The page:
A French appeals court ruled Friday that a 4-year-old girl at the center of a trans-Atlantic custody battle should be sent home with her American father.

The child, Charlotte Washington (search), came into national focus this fall when police barged into her nursery school in southern France in a bid to return her to her father.

Prime Minister Jean-Pierre Raffarin (search) expressed shock at what he called "unacceptable" behavior by police, who had scaled the walls of Charlotte's school in the village of Adrets-de-l'Esterel and entered her classroom.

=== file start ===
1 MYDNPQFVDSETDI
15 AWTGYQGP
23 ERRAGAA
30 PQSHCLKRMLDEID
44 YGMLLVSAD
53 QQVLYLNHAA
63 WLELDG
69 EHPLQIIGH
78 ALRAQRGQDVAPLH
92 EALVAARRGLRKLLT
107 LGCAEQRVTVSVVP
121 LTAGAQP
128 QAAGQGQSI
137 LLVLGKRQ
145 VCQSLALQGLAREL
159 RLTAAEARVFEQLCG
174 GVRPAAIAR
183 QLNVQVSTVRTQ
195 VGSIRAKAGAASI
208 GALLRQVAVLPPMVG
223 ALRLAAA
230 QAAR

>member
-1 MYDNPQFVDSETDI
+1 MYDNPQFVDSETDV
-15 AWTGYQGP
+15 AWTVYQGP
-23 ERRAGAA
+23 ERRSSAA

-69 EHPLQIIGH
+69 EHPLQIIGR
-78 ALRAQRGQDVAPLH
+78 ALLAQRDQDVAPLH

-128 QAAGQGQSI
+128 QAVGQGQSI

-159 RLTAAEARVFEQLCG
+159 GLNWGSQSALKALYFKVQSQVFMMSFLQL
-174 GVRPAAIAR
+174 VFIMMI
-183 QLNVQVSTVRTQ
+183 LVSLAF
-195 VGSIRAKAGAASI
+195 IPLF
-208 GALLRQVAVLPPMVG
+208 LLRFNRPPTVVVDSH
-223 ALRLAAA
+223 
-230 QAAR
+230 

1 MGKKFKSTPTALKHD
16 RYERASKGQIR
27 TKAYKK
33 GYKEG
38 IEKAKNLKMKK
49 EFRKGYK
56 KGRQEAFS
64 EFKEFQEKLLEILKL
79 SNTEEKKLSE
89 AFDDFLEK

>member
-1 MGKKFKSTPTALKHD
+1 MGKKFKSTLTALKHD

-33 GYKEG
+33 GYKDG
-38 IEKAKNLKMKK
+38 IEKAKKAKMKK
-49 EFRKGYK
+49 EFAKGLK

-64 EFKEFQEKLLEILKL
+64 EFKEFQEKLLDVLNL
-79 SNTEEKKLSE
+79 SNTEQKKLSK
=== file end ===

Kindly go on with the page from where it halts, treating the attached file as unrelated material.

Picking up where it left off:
Teachers hid the child and the police left empty-handed.

David Washington (search), of New York state, was initially granted custody of the child in 2003 by an American court, a decision confirmed May 13 by an appeals court of Aix-en-Provence.

Charlotte's French mother, Sophie Maumousseau (search), subsequently traveled to the United States, returning to France with the child and refusing to give her back to her father.

A separate legal battle ensued and the child was placed under foster care by a court in nearby Draguignan (search).

Friday's appeals court decision returned to the May 13 ruling, saying there "was no danger" found in giving the father custody and he could remove his daughter from foster care, said the girl's court-appointed lawyer, Joelle Tosca-Zonino.